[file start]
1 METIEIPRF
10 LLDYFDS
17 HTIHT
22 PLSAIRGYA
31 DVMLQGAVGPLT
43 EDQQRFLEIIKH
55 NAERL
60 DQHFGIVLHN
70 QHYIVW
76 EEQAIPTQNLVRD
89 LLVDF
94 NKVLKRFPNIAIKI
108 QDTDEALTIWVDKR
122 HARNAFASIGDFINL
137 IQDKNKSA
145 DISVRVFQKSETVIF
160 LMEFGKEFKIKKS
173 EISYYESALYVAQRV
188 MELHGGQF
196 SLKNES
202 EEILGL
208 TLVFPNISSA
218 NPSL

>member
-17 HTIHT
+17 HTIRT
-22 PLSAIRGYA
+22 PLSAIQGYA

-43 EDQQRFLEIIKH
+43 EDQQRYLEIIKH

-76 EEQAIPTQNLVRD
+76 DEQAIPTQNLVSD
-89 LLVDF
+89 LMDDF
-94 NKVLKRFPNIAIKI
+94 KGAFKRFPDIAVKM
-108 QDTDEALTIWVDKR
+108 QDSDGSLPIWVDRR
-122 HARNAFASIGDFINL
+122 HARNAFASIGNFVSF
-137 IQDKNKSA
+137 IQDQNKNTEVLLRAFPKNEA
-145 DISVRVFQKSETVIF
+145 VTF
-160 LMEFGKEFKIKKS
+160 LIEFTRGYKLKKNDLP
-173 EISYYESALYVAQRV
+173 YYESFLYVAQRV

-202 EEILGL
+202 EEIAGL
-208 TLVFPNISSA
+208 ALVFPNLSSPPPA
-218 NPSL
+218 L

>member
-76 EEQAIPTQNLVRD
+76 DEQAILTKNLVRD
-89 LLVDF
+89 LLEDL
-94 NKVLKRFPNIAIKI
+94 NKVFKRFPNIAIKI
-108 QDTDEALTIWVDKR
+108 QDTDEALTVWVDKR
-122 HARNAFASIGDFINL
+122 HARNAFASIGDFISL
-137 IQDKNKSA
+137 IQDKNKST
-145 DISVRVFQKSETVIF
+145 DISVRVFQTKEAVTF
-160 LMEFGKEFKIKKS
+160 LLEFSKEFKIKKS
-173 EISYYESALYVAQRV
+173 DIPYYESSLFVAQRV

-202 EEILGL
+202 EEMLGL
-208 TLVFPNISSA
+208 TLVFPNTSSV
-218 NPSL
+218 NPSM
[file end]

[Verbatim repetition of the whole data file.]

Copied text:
1 METIEIPRF
10 LLDYFDS
17 HTIHT
22 PLSAIRGYA
31 DVMLQGAVGPLT
43 EDQQRFLEIIKH
55 NAERL
60 DQHFGIVLHN
70 QHYIVW
76 EEQAIPTQNLVRD
89 LLVDF
94 NKVLKRFPNIAIKI
108 QDTDEALTIWVDKR
122 HARNAFASIGDFINL
137 IQDKNKSA
145 DISVRVFQKSETVIF
160 LMEFGKEFKIKKS
173 EISYYESALYVAQRV
188 MELHGGQF
196 SLKNES
202 EEILGL
208 TLVFPNISSA
218 NPSL

>member
-17 HTIHT
+17 HTIRT
-22 PLSAIRGYA
+22 PLSAIQGYA

-43 EDQQRFLEIIKH
+43 EDQQRYLEIIKH

-76 EEQAIPTQNLVRD
+76 DEQAIPTQNLVSD
-89 LLVDF
+89 LMDDF
-94 NKVLKRFPNIAIKI
+94 KGAFKRFPDIAVKM
-108 QDTDEALTIWVDKR
+108 QDSDGSLPIWVDRR
-122 HARNAFASIGDFINL
+122 HARNAFASIGNFVSF
-137 IQDKNKSA
+137 IQDQNKNTEVLLRAFPKNEA
-145 DISVRVFQKSETVIF
+145 VTF
-160 LMEFGKEFKIKKS
+160 LIEFTRGYKLKKNDLP
-173 EISYYESALYVAQRV
+173 YYESFLYVAQRV

-202 EEILGL
+202 EEIAGL
-208 TLVFPNISSA
+208 ALVFPNLSSPPPA
-218 NPSL
+218 L

>member
-76 EEQAIPTQNLVRD
+76 DEQAILTKNLVRD
-89 LLVDF
+89 LLEDL
-94 NKVLKRFPNIAIKI
+94 NKVFKRFPNIAIKI
-108 QDTDEALTIWVDKR
+108 QDTDEALTVWVDKR
-122 HARNAFASIGDFINL
+122 HARNAFASIGDFISL
-137 IQDKNKSA
+137 IQDKNKST
-145 DISVRVFQKSETVIF
+145 DISVRVFQTKEAVTF
-160 LMEFGKEFKIKKS
+160 LLEFSKEFKIKKS
-173 EISYYESALYVAQRV
+173 DIPYYESSLFVAQRV

-202 EEILGL
+202 EEMLGL
-208 TLVFPNISSA
+208 TLVFPNTSSV
-218 NPSL
+218 NPSM